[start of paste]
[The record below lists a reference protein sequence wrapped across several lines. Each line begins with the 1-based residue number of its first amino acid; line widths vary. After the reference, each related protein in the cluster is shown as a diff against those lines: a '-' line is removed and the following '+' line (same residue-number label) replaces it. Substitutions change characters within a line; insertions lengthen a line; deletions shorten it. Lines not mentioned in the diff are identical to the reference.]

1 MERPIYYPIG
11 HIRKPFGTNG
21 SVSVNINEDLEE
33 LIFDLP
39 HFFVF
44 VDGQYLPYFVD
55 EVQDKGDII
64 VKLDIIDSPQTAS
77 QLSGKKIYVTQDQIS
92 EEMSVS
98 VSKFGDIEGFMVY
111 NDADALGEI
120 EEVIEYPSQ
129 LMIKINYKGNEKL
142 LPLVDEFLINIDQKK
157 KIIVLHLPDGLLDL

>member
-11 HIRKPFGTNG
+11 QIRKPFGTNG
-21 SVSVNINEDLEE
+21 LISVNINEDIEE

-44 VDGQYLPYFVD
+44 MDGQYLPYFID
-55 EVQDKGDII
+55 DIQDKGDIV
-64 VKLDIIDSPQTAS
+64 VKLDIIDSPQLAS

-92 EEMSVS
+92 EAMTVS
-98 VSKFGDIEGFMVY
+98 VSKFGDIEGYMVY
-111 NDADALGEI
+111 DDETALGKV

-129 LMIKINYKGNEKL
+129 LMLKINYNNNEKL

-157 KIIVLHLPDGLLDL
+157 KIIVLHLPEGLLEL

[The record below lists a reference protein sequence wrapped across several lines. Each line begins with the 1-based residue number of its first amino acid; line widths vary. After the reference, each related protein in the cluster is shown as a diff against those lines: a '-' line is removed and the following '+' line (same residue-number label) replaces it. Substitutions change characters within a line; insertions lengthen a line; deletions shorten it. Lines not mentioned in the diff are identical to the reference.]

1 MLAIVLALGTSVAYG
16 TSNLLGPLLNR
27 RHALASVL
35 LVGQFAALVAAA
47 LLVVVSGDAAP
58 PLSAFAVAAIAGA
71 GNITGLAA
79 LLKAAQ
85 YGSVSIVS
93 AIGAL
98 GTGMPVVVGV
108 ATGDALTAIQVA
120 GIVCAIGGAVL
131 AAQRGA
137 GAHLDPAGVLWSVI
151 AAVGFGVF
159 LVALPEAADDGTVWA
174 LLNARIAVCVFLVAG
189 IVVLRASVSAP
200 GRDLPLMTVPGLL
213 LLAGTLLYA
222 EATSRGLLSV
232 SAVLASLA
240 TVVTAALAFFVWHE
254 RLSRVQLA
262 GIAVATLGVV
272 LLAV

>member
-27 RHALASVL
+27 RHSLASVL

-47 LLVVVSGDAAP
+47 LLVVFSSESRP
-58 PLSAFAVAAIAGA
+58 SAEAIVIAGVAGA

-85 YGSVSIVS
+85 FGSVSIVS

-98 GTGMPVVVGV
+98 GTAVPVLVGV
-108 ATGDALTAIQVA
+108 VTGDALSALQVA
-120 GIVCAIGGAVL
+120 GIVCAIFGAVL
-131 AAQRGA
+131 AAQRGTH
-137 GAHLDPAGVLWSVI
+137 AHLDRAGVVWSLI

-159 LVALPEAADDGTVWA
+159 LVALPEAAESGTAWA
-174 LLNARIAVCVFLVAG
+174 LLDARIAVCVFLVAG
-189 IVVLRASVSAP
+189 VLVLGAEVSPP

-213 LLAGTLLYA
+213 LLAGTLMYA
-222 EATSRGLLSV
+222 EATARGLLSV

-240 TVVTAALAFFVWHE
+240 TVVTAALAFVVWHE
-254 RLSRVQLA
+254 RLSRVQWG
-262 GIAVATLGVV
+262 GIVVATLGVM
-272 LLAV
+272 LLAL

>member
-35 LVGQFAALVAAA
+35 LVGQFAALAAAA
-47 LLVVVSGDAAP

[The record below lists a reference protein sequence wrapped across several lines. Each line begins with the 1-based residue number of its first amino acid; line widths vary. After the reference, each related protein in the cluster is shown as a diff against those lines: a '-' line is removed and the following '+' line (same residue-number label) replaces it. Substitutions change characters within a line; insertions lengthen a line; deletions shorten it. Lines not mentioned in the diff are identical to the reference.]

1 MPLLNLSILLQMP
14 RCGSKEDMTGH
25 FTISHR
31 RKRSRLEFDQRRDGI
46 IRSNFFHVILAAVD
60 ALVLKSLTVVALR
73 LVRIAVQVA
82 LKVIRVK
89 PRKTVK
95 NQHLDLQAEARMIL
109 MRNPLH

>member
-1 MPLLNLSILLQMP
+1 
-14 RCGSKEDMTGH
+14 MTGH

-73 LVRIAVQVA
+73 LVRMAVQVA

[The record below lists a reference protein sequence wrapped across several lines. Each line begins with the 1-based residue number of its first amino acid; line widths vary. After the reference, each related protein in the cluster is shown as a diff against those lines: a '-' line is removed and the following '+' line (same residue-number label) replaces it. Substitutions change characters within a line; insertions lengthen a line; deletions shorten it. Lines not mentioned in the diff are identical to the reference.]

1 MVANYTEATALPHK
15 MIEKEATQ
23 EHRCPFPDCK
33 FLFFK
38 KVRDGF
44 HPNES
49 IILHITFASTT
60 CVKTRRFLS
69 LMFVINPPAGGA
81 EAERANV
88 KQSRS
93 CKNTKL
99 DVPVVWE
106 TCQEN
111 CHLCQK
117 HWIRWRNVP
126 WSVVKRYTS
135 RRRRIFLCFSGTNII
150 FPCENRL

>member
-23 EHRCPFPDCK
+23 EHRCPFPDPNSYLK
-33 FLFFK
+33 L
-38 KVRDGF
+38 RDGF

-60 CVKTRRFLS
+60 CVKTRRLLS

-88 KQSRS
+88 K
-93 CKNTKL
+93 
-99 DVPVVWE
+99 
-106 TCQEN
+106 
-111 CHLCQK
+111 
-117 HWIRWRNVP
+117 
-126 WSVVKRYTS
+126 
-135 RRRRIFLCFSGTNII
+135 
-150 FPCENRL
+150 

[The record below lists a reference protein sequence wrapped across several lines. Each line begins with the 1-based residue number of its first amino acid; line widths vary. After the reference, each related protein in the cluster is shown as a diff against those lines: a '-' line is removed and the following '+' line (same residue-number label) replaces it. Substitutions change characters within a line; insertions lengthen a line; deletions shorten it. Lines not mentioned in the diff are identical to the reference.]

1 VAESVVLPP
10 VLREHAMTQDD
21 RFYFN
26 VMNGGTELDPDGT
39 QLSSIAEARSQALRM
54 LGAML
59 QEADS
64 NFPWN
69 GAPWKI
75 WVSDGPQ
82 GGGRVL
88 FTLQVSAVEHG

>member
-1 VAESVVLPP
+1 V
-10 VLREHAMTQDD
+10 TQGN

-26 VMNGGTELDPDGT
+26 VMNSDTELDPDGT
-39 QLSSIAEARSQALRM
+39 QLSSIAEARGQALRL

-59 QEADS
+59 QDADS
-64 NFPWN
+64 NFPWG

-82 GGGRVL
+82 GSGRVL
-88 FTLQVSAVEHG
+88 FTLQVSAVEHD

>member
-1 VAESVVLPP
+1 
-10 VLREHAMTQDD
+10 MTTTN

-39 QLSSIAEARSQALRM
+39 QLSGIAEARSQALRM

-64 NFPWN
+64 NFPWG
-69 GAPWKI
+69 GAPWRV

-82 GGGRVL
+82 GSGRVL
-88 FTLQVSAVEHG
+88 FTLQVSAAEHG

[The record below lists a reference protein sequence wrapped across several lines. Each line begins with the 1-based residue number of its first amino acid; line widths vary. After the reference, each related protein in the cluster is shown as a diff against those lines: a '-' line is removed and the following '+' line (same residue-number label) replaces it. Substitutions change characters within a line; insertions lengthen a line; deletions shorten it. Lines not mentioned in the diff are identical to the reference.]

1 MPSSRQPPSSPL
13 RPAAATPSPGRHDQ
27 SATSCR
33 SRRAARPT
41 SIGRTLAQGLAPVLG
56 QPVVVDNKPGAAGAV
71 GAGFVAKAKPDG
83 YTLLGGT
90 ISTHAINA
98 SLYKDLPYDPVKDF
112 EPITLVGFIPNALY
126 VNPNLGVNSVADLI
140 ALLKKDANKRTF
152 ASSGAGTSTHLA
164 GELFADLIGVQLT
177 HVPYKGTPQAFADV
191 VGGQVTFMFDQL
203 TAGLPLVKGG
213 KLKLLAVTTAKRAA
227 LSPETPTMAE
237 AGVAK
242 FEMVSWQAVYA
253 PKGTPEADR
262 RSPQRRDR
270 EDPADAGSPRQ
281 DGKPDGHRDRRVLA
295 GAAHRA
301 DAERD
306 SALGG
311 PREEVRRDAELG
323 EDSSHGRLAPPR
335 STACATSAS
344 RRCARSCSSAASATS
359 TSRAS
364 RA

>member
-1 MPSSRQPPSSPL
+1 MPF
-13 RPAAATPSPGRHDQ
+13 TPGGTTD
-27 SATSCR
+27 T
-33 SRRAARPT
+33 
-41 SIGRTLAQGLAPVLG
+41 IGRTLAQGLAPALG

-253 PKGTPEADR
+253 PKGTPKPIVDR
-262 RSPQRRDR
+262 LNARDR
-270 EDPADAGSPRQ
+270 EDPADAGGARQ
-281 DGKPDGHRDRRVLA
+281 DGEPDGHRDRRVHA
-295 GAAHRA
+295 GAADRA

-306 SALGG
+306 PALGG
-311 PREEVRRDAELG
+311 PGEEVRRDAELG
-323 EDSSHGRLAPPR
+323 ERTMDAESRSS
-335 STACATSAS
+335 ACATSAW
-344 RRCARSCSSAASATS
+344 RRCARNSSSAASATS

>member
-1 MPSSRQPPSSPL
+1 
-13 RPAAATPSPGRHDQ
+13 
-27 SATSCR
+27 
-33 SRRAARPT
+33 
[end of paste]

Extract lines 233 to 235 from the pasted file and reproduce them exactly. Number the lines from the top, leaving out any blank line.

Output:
152 ASSGAGTSTHLA
164 GELFADLIGVQLT
177 HVPYKGTPQAFADV